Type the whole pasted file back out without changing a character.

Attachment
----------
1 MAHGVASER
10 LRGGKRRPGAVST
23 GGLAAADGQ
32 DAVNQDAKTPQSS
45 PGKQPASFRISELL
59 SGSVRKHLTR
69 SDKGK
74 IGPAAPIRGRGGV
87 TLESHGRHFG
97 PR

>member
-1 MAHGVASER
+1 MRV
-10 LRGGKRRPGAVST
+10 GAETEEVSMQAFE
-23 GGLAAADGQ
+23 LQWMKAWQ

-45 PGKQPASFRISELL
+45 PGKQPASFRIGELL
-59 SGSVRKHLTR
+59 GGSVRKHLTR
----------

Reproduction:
1 MAHGVASER
10 LRGGKRRPGAVST
23 GGLAAADGQ
32 DAVNQDAKTPQSS
45 PGKQPASFRISELL
59 SGSVRKHLTR
69 SDKGK
74 IGPAAPIRGRGGV
87 TLESHGRHFG
97 PR

>member
-1 MAHGVASER
+1 MRV
-10 LRGGKRRPGAVST
+10 GAETEEVSMQAFE
-23 GGLAAADGQ
+23 LQWMKAWQ

-45 PGKQPASFRISELL
+45 PGKQPASFRIGELL
-59 SGSVRKHLTR
+59 GGSVRKHLTR